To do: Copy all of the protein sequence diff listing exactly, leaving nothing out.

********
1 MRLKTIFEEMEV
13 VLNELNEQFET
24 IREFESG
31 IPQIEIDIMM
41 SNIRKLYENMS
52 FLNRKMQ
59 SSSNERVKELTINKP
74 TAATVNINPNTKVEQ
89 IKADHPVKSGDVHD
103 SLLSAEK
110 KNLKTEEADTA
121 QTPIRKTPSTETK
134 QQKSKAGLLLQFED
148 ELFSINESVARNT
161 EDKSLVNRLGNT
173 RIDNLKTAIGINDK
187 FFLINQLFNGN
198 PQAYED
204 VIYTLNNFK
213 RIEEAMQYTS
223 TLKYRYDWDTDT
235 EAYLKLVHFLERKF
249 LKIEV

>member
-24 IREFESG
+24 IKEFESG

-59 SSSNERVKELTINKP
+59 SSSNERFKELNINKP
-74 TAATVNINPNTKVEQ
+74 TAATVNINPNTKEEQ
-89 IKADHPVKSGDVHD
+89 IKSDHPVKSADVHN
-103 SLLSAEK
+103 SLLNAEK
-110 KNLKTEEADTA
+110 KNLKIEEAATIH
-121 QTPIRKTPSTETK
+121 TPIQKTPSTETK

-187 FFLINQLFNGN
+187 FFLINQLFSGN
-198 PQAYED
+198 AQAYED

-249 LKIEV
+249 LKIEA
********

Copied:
1 MRLKTIFEEMEV
13 VLNELNEQFET
24 IREFESG
31 IPQIEIDIMM
41 SNIRKLYENMS
52 FLNRKMQ
59 SSSNERVKELTINKP
74 TAATVNINPNTKVEQ
89 IKADHPVKSGDVHD
103 SLLSAEK
110 KNLKTEEADTA
121 QTPIRKTPSTETK
134 QQKSKAGLLLQFED
148 ELFSINESVARNT
161 EDKSLVNRLGNT
173 RIDNLKTAIGINDK
187 FFLINQLFNGN
198 PQAYED
204 VIYTLNNFK
213 RIEEAMQYTS
223 TLKYRYDWDTDT
235 EAYLKLVHFLERKF
249 LKIEV

>member
-24 IREFESG
+24 IKEFESG

-59 SSSNERVKELTINKP
+59 SSSNERFKELNINKP
-74 TAATVNINPNTKVEQ
+74 TAATVNINPNTKEEQ
-89 IKADHPVKSGDVHD
+89 IKSDHPVKSADVHN
-103 SLLSAEK
+103 SLLNAEK
-110 KNLKTEEADTA
+110 KNLKIEEAATIH
-121 QTPIRKTPSTETK
+121 TPIQKTPSTETK

-187 FFLINQLFNGN
+187 FFLINQLFSGN
-198 PQAYED
+198 AQAYED

-249 LKIEV
+249 LKIEA